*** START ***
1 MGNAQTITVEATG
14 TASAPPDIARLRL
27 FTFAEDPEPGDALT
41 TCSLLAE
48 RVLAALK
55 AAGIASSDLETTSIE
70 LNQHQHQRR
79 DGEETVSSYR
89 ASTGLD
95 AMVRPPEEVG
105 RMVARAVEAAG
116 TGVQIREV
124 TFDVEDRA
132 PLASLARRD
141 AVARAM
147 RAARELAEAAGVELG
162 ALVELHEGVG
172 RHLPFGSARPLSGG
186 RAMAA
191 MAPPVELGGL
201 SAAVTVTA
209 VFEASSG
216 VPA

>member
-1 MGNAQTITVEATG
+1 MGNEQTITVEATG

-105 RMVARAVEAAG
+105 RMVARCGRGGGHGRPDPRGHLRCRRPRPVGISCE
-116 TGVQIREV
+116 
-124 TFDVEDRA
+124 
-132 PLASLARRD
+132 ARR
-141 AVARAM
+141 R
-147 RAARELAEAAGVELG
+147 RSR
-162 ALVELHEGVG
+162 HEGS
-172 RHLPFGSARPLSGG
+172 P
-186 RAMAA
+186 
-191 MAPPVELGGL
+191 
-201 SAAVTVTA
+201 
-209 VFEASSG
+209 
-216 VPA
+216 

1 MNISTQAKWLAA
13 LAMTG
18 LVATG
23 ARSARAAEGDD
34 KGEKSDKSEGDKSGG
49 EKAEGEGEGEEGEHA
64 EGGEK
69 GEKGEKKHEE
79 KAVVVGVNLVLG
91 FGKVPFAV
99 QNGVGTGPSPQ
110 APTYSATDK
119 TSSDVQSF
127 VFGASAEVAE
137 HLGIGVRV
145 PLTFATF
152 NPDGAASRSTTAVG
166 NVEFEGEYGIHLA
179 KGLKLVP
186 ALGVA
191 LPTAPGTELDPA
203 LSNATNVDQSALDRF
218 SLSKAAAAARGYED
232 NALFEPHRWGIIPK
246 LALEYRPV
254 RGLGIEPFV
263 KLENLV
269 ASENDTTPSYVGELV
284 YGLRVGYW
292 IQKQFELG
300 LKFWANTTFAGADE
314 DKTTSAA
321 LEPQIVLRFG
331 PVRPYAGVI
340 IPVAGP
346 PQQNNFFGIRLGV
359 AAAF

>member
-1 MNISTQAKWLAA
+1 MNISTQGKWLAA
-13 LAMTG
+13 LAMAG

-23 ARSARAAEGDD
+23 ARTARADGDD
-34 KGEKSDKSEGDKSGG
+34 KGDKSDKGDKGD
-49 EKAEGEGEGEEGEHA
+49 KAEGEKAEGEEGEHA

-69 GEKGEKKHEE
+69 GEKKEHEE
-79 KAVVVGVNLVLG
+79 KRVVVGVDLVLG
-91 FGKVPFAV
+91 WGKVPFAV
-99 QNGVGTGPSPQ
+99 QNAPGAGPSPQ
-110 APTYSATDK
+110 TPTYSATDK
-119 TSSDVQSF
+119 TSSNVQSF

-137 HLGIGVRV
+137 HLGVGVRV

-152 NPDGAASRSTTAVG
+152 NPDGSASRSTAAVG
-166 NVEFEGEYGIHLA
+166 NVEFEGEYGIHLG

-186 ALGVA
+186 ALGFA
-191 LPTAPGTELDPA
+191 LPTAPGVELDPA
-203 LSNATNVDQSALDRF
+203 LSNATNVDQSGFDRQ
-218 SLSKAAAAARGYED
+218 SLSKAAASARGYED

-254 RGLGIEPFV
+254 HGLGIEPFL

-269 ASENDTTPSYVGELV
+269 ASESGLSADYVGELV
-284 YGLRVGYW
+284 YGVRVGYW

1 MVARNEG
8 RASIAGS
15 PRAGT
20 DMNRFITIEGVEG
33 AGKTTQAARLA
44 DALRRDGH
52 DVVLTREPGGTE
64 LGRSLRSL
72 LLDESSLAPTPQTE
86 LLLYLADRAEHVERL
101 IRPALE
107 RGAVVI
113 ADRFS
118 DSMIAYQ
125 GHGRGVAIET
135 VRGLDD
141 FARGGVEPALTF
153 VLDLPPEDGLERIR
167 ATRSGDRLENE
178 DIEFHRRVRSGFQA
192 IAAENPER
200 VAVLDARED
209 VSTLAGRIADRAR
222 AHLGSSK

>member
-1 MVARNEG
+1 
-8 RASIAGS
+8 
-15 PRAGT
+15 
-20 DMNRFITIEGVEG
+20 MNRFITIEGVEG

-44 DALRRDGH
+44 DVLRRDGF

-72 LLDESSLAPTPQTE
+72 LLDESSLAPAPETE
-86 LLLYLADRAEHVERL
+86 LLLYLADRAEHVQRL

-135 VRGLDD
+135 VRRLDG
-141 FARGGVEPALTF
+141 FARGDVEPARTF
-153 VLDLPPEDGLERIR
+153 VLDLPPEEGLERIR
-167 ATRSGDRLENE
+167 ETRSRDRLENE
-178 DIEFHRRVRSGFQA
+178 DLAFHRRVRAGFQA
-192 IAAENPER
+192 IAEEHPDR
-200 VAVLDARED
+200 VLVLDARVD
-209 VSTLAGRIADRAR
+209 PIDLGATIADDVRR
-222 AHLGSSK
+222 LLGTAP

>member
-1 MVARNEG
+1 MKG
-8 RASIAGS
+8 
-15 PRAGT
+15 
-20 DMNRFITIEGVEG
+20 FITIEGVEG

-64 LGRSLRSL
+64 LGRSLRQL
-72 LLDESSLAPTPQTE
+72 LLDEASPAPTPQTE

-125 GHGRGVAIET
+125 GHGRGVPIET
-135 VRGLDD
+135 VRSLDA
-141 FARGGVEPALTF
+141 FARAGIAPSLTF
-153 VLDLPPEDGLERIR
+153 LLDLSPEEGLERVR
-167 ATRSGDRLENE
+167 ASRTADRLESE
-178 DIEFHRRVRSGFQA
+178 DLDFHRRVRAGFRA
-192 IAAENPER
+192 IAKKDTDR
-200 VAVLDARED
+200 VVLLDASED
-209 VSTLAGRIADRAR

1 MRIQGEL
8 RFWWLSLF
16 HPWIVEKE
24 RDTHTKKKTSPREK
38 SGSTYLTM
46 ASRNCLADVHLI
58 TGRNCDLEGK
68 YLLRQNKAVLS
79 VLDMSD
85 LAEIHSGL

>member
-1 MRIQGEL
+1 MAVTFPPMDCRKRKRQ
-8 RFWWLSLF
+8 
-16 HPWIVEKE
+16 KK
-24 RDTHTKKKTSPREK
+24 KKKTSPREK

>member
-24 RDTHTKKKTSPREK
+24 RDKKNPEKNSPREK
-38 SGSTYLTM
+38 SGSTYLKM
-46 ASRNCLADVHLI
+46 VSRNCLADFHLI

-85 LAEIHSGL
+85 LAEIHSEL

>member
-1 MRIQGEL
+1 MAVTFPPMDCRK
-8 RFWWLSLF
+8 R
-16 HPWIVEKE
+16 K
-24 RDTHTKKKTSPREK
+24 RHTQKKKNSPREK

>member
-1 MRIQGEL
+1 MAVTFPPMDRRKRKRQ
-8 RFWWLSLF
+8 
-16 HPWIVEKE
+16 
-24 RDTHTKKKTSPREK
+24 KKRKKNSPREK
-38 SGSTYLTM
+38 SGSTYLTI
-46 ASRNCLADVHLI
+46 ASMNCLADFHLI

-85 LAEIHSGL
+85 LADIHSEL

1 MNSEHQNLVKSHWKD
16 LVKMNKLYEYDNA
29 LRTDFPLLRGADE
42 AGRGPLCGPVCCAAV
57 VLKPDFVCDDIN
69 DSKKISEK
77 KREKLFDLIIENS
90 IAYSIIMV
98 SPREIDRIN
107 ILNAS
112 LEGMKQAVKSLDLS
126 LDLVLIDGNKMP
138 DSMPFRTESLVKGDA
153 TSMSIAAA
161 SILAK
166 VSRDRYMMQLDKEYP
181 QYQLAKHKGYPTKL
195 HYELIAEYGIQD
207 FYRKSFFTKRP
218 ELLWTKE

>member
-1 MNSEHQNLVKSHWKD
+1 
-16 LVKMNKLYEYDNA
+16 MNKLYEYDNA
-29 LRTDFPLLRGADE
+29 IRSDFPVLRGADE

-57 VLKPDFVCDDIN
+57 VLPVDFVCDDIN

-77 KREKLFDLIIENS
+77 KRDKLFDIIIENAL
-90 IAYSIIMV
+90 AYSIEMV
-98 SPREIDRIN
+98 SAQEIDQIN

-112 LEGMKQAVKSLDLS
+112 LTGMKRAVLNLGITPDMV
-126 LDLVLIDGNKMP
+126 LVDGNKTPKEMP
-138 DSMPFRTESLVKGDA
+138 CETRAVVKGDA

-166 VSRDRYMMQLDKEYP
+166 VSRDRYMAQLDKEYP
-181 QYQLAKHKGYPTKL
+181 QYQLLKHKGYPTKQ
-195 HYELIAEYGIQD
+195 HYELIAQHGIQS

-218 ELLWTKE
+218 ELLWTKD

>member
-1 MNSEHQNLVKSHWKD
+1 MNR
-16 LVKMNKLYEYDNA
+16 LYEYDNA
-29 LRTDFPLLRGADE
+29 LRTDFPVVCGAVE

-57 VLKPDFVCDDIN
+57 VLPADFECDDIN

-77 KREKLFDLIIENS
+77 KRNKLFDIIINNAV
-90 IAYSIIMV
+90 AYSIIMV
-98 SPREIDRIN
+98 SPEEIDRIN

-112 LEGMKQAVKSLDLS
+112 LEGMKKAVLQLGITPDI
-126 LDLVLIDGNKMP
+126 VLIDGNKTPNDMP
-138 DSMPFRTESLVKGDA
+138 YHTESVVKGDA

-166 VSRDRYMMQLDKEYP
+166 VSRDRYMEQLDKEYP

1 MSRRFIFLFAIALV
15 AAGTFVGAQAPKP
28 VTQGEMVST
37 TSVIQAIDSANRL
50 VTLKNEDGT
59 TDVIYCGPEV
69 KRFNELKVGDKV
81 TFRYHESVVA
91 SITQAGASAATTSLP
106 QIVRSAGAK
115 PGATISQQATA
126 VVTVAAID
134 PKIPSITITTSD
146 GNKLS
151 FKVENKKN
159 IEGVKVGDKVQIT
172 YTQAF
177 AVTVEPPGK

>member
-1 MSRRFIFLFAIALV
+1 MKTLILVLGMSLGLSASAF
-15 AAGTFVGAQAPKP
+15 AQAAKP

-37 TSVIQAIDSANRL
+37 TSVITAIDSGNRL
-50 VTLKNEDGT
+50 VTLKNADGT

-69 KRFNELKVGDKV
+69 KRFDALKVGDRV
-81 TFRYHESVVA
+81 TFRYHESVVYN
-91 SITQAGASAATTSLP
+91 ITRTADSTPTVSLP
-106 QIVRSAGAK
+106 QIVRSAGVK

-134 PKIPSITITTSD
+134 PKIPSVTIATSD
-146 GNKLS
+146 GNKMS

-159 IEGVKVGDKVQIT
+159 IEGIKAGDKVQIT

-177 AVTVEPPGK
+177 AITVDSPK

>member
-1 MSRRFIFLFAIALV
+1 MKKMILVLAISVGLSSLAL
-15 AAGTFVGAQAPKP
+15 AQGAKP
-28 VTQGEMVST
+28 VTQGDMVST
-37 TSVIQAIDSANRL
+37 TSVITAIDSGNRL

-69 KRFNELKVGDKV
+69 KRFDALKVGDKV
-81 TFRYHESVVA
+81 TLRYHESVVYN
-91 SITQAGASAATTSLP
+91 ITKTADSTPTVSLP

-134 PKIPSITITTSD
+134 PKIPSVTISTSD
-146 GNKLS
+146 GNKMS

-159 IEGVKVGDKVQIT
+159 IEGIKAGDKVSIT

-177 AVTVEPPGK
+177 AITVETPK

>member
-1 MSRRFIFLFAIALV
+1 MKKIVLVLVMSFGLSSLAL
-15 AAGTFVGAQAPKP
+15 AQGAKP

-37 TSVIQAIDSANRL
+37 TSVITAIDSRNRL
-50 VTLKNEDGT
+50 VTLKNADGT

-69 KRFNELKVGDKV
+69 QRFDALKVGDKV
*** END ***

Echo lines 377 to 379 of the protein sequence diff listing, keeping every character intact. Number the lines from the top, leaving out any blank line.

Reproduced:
-106 QIVRSAGAK
+106 QIVRSAGVK

-134 PKIPSITITTSD